Self-regulatory organization rules are an integral part of the federal regulatory scheme, but they are not always co-extensive with federal law or capable of universal application. Cf. Conrad C. Lysiak, 51 S.E.C. 841, 844 n.13 (1993), aff'd, 47 F.3d 1175 (9th Cir. 1995). When a duty (here, the duty not to "sell away") arises only as a result of such a supplementary self-regulatory organization rule or internal broker-dealer policy, as opposed to a Congressional or Commission policy determination, conduct violative of such a duty falls outside of the jurisdiction of a Section 15(b) proceeding. Of course, self-regulatory organization duties and federal duties may coincide in some instances, but ultimately the proper frame of reference in setting the standard of conduct to be applied will be Congressional enactments and the Commission's regulations. Cf. Graves v. Shearson Hayden Stone, Inc., [1980-1982 Transfer Binder] Comm. Fut. L. Rep. (CCH) 21,301 (CFTC, 1981). Thus, the allegations in OIP I.P and I.Q, standing alone, do not support a finding of liability in this proceeding.

LEF's Long-Term Promissory Notes Were Securities

As a threshold matter, Mr. Kolar argues that this case is not within the purview of the Commission because the LEF notes in question--or at least the few notes shown on this record to have been sold before August 18, 1992--were not "securities" within the meaning of the federal securities laws (Resp. Br. at 32-33). The Division argues that they were (Div. Reply Br. at 23-25).

The definition of "security" in Section 3(a)(10) of the Exchange Act includes a long list of financial instruments, beginning with "any note" and ending with "but shall not include . . . any note . . . which has a maturity at the time of issuance of not exceeding nine months . . . ."

LEF's unsecured short-term notes, with maturities of six months or less, do not warrant extended consideration here. Such notes were negotiated directly between Mr. Malek and individual investors. As Dean Turner was not shown to be involved in their offer or sale, they are irrelevant to Mr. Kolar's potential liability for failure to supervise. I therefore decline to address the issue of whether these short-term notes were or were not securities.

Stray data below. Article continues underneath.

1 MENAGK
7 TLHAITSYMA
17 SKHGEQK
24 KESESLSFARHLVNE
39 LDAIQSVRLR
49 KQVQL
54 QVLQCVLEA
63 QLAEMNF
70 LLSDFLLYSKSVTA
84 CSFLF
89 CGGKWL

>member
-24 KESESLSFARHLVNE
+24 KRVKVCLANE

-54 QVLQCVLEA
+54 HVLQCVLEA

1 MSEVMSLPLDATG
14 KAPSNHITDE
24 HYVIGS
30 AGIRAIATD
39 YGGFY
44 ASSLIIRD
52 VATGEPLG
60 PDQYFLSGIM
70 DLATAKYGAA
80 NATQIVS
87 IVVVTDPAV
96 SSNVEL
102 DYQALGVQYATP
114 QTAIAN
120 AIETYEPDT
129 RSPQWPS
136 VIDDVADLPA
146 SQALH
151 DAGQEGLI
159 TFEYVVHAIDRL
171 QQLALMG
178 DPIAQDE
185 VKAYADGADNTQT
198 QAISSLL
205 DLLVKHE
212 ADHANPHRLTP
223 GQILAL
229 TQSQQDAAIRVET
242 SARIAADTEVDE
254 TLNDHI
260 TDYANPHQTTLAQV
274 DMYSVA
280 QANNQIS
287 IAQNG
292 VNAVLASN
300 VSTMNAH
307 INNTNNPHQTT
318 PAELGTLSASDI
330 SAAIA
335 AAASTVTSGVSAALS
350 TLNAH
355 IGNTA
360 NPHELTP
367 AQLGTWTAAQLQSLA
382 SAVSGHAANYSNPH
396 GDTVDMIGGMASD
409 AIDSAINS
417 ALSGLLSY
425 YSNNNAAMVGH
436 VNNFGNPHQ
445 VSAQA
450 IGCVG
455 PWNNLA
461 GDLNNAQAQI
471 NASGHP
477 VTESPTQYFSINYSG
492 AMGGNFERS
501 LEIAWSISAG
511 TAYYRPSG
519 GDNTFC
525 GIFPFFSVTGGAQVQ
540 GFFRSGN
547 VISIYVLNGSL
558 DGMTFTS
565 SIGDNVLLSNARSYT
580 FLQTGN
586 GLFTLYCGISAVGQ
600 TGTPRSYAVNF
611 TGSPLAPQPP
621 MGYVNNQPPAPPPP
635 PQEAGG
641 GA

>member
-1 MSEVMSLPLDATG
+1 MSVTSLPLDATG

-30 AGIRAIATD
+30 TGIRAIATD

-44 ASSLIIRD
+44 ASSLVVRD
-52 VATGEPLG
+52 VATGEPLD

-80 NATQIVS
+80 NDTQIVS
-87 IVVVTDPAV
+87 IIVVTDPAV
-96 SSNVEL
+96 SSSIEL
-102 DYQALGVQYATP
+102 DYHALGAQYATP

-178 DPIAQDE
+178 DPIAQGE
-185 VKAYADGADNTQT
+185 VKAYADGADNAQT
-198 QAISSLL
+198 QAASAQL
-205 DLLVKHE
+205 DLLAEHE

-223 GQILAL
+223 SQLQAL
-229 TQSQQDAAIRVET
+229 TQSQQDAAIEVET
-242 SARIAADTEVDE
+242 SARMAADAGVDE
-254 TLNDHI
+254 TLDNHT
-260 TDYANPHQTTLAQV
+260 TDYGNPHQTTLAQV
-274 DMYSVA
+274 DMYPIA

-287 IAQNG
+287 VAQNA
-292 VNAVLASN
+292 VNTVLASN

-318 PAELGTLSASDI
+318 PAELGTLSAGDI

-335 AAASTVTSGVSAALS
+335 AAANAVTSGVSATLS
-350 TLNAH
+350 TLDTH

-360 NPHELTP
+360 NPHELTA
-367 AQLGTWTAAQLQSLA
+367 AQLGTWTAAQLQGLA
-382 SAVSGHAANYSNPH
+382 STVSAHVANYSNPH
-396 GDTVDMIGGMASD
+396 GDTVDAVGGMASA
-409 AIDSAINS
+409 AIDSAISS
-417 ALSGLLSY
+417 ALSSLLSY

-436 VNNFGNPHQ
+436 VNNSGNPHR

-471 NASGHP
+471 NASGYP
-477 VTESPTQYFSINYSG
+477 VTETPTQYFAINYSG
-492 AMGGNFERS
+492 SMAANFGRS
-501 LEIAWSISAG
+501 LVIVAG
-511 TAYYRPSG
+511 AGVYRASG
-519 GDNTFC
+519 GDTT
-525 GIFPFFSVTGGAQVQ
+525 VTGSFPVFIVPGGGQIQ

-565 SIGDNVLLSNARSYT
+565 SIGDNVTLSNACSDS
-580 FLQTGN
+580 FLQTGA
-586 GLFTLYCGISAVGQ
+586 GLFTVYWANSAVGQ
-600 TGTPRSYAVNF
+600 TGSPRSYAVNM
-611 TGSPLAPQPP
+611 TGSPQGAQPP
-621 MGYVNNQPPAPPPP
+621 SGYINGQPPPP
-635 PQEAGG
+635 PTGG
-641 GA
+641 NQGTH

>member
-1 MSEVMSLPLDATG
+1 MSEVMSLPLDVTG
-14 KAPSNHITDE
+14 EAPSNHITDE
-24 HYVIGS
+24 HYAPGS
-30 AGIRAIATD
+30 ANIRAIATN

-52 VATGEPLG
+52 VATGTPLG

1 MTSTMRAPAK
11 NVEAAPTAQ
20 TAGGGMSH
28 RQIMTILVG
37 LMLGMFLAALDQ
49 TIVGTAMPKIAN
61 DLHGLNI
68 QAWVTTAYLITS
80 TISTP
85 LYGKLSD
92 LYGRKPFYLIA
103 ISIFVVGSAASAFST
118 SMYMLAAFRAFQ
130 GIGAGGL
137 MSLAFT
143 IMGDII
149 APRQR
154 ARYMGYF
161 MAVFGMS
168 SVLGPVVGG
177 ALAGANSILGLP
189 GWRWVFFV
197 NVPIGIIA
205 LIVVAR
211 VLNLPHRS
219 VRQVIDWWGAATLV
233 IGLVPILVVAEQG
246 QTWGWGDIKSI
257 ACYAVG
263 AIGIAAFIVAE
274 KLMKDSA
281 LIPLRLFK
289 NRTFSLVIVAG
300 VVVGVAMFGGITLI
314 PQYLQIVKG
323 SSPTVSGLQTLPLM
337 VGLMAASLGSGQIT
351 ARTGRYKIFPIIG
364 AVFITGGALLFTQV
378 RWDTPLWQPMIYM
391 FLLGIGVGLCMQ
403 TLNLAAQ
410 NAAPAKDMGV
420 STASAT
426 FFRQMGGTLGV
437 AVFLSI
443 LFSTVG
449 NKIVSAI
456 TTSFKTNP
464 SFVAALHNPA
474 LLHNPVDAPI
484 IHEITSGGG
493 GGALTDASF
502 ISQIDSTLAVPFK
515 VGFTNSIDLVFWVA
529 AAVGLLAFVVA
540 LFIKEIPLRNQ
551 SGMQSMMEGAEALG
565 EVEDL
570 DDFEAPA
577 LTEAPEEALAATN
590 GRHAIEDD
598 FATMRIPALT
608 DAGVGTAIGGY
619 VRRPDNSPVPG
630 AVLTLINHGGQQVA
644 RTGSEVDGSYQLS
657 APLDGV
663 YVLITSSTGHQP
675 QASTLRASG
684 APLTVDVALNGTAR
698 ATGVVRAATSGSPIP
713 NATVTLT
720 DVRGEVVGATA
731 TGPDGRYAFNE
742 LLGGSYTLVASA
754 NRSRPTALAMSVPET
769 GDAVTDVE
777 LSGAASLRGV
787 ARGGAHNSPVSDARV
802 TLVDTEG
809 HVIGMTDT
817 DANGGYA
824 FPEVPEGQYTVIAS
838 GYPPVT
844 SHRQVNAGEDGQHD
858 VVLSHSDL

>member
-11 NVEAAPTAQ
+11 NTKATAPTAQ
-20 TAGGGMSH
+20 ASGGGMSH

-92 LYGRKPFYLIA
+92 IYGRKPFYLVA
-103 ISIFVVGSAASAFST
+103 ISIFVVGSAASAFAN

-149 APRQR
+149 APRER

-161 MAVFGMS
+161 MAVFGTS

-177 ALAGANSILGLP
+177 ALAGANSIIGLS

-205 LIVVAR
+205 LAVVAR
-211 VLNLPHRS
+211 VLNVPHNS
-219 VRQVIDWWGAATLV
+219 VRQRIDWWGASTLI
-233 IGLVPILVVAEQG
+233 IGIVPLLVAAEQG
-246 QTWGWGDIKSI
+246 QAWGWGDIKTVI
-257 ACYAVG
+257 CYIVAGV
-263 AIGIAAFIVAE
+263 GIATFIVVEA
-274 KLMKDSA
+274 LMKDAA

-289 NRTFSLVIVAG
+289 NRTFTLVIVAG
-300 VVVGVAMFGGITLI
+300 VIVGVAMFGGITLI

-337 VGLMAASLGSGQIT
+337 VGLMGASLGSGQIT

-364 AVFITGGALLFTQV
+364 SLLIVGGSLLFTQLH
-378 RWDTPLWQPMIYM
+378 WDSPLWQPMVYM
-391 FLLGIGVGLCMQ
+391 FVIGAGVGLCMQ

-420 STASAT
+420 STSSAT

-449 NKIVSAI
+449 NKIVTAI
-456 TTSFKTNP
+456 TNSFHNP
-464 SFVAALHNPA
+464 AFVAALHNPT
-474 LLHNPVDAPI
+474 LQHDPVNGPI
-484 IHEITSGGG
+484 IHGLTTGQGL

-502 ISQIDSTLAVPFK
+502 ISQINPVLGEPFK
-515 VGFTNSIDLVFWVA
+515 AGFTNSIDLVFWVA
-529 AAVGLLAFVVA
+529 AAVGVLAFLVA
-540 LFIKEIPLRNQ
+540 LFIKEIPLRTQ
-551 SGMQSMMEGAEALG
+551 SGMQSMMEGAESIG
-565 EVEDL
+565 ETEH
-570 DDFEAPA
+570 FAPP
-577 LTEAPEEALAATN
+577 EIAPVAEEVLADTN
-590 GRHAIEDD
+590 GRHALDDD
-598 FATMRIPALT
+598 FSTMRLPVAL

LEF's long-term notes cannot be so easily sidestepped, because Dean Turner did offer and sell scores of them. See note 15, supra. The notes matured in twenty to sixty months, had face values ranging from $10,000 to $500,000, and carried interest rates between seven and fifteen percent. Some were backed by collateral, and some were not.

In Reves v. Ernst & Young, 494 U.S. 56, 61-67 (1990), the Supreme Court stated that the statutory phrase "any note" should not be interpreted literally, but must be understood against Congress' purpose, which "was to regulate investments, in whatever form they are made and by whatever name they are called" (emphasis in original). Under the Reves "family resemblance test," every note is first presumed to be a security, but the presumption may fall away under either step of a two-tiered analysis. Id. at 67.